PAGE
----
Overview of influenza monitoring in Canada

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FluWatch is Canada's national surveillance system that monitors the spread of influenza and influenza-like illnesses on an ongoing basis.

FluWatch reports, posted every Friday, contain information on flu activity in Canada.

The FluWatch program consists of a network of labs, hospitals, doctor's offices and provincial and territorial ministries of health. Program objectives are:

  • DETECT: Identify signals to detect, assess and respond to epidemics and other events of public health concern.
  • INFORM: Contribute to the evidence base necessary to plan, develop and implement health programs and policies for the control of influenza.
  • ENABLE: Support national infrastructure for influenza surveillance, including national and international collaborations related to surveillance and pandemic response.

FluWatch consists of seven surveillance systems components and together they provide a national picture of influenza activity in Canada.

Seven components of influenza surveillance in Canada

1. Geographic spread of influenza/influenza-like Illness activity

FluWatch monitors when and where influenza and influenza-like illness is occurring across Canada, and describes the groups of people that are being most affected through this surveillance component.

The level of influenza or influenza-like illness (ILI) activity for each region is determined by provincial and territorial ministries of health. The activity level assigned is based on laboratory confirmations of influenza, increases in health care visits for ILI and reported outbreaks of influenza or ILI. Influenza surveillance regions within the province or territory are defined by provincial and territorial ministries of health.

Influenza/ILI activity level definitions
No activity:
No laboratory tests positive for influenza in the reporting week, however, sporadically occurring ILI may be reported
Sporadic:
Sporadically occurring ILI and laboratory tests positive for influenza with no outbreaks detected within the influenza surveillance region
Localized:
Evidence of increased ILI; and laboratory tests positive for influenza; and outbreaks in schools, hospitals, residential institutions and/or other types of facilities occurring in less than 50% of the influenza surveillance region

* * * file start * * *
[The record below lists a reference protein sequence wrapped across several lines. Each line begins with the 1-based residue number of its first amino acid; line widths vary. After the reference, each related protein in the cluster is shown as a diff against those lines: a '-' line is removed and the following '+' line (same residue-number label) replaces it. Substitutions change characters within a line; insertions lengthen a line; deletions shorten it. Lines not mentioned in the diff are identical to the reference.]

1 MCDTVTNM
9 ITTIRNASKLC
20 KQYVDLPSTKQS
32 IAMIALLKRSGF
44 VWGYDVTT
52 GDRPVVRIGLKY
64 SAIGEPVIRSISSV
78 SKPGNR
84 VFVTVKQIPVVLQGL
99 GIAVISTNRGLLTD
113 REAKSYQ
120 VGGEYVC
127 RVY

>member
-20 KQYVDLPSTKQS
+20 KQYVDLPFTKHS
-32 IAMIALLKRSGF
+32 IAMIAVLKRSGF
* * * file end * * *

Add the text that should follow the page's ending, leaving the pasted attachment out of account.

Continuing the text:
Widespread:
Evidence of increased ILI; and  laboratory tests positive for  influenza; and outbreaks in schools, hospitals, residential institutions and/or other types of facilities occurring in greater than or equal to 50% of the influenza surveillance region

2. Laboratory-confirmed detections

FluWatch analyses the pattern of influenza circulation in Canada, to determine the beginning, peak and end of the season through this surveillance component.

Provincial, regional and some hospital laboratories report the weekly number of tests requested and the number of tests positive for influenza and other respiratory viruses. Specimens from the territories are sent to reference laboratories in the provinces for testing.

Provincial public health laboratories submit demographic information for cases of influenza in order to monitor the impact of circulating influenza strains in different age-groups. This case-level data represents a portion of laboratory-confirmed influenza detections.

Laboratory-confirmed influenza detection definition:

Isolation of influenza virus, demonstration of influenza virus antigen, or detection of influenza RNA, in an appropriate clinical specimen; or significant rise (e.g. fourfold or greater) in influenza IgG titre between acute and convalescent sera.

3. Syndromic surveillance

FluWatch analyses the pattern of influenza-like illness (ILI) circulation in Canada, to determine the beginning, peak and end of the season through this surveillance component. ILI, or syndromic surveillance is able to detect signals of increased influenza activity early, before formal diagnoses are confirmed and reported to public health agencies.

The Sentinel Practitioners syndromic surveillance component consists of more than 100 health care providers across Canada who report the proportion of patients seen in their clinic each week who had ILI symptoms.

The FluWatchers syndromic surveillance component consists of more than 1,000 volunteers across Canada who report each week if they experienced symptoms of an ILI via an online questionnaire.

Influenza-like-illness (ILI) definition:

Sudden onset of respiratory symptoms with fever and cough and with one or more of the following: sore throat, joint pain, muscle aches, or fatigue which is likely due to influenza. In children under 5 years of age, symptoms such as nausea, vomiting and diarrhea may also be present. In patients under 5 years of age or 65 years and older, fever may not be present.

4. Outbreak surveillance

Surveillance of the distribution of outbreaks by setting provides a timely, sensitive measure of early influenza activity and also provides an indicator of the burden of influenza within certain at-risk populations and settings.

Outbreaks of laboratory-confirmed influenza or ILI in different settings (long-term care facilities, nursing homes, acute care facilities, schools, daycares and remote and/or isolated communities) are reported from provinces and territories.

Outbreak definitions:
Setting Setting Definition Outbreak Definition

Long-Term Care Facilities, Nursing Homes:

Facilities that provide living accommodation for people who require on-site delivery of 24 hour, 7 days a week supervised care, including professional health services, personal care and services such as meals, laundry and housekeeping or other residential care facilities where provincial/territorial public health is responsible for outbreak management under provincial legislation

Laboratory-confirmed influenza outbreak: two or more cases of ILI within a seven-day period, including at least one laboratory confirmed case of influenza within a surveillance setting.

Acute Care Facilities:

Publicly funded facilities providing medical and/or surgical treatment and acute nursing care for sick or injured people, through inpatient services (i.e. hospitals including inpatient rehabilitation and mental facilities).